Beautiful Song

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Mike Smith let the question dangle, let it roll around in his head, let it swim like a whiskey over ice. Over the phone, it’s hard to see, but there’s no doubt, Smith looked up at the sky, squinted his eyes like mail slots and blew a kiss in the air.

Royal Delta, Zenyatta, Azeri, Sky Beauty, Inside Information, Heavenly Prize…

“As far as the ones I’ve ridden, I’d say, she’s probably most like Inside Information, high cruising speed, gears, well balanced,” Smith said. “In saying that, it’s hard to compare any of them, they’re all so good in their own ways. She’s done absolutely nothing wrong, hope we can continue to grow and get better and see where it takes us.”

Yes, Songbird belongs in Smith’s Distaff Hall of Fame (he’s got a separate roll call for the boys). Four-for-four last year, resounding Eclipse Award winner, she returned for her 3-year-old debut, taking on five overmatched rivals last Saturday at Santa Anita Park.

The daughter of Medaglia d’Oro picked up where she left off, with a stroll in the Grade 2 Las Virgenes. Using his natural light touch, Smith perches over Songbird’s withers like he’s doing another photo shoot for ESPN, she does the rest. Saturday, she opened up 2 lengths, then 2 1/2, then 6, then 10, then dropped it back down to 6 1/2 lengths after a mile in a geared down 1:36.84. Geared down, as in, weighed-in-saddle-cleaned-on-the-way-to-dinner geared down.

“It was just as it looked, literally, a public exhibition, she just went around there cruising on her own, I never even got down to really ask her,” Smith said. “She’s bigger, mentally she’s so much stronger and sure of herself and so confident, she was having a good time out in the post parade. When she first started running she’d get a little nervous, a little hot and washy, she was as cool as could be.”

After four wins by a combined 22 lengths, it was hard to imagine the dark bay filly getting better. And then she went out and looked better.

“It’s scary, the sky’s the limit for her. She has such a high cruising speed, man, I’ve never even had to ask her for everything yet,” Smith said. “So far I haven’t had to worry, just slowing her down, like, ‘Hey, let’s not do too much.’ She’s very well balanced, both leads, she’ll fall into a turn and, man, whoosh, she’ll hit a gear, wow, you look back and you’ve opened up six, seven on them, like, ‘where the heck did that come from?’ It’s crazy.”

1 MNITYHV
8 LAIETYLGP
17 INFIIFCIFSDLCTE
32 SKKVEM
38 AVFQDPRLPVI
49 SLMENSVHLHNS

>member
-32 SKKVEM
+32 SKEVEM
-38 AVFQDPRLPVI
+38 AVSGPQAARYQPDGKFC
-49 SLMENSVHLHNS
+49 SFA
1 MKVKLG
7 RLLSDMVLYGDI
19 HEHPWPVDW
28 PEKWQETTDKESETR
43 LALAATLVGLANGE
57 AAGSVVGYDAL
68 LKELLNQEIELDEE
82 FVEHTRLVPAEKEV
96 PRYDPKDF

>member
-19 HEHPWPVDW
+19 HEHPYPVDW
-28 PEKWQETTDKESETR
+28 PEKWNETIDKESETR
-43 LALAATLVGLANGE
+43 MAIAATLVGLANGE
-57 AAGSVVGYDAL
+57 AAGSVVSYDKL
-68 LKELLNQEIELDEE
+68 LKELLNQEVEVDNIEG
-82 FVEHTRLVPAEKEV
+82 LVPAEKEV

As for the list of greats, she’s on it. And climbing.

“With so much more time left in her career, look at what she’s already done, she’s put herself up there with some of the best of them, we’ve just barely started her 3-year-old year, who knows when this year is over and her 4-year-old year,” Smith said. “I’ve been blessed to have ridden so many good horses, each one took me to a new level. Holy Bull, Lure, Thirty Six Red was really my first graded stakes horse. Zenyatta, Azeri, Inside Information…the list seems to go on and on and it hasn’t stopped yet. I hope it doesn’t stop. Each one takes you somewhere higher and higher.”

–  Gary Stevens, 52, has a list of greats, as well. And it’s growing as well. The Hall of Famer added Mor Spirit to the list as the Bob Baffert-trainee added the Grade 3 Robert E. Lewis, a race before Songbird’s demolition job. Owned by Michael Lund Petersen, the son of Eskendereya stalked and slammed Uncle Lino and I Will Score.

It’s only February, but Mor Spirit has the look of a May horse. He’s now won three of five (with two seconds), comes from off the pace and is gradually getting better.

– While Songbird and Mor Spirit stole the show early Saturday at Santa Anita, French-bred Flamboyant won the Grade 2 San Marcos and did it well enough that the track’s publicity department pegged him as the “now horse in California’s marathon turf division.” The 5-year-old son of the Sunday Silence stallion Peer Gynt added the San Marcos to his win in the Grade 2 San Gabriel last month, which followed a string of 10 losses that included a stretch of five straight off-the-board efforts.